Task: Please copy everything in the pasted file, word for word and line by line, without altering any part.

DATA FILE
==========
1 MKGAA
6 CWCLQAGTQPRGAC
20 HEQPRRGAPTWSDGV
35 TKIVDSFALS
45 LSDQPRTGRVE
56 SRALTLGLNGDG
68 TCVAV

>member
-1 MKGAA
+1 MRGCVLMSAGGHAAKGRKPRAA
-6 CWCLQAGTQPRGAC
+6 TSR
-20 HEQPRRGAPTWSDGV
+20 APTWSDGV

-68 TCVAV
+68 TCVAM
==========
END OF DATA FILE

1 MKGAA
6 CWCLQAGTQPRGAC
20 HEQPRRGAPTWSDGV
35 TKIVDSFALS
45 LSDQPRTGRVE
56 SRALTLGLNGDG
68 TCVAV

>member
-1 MKGAA
+1 MRGCVLMSAGGHAAKGRKPRAA
-6 CWCLQAGTQPRGAC
+6 TSR
-20 HEQPRRGAPTWSDGV
+20 APTWSDGV

-68 TCVAV
+68 TCVAM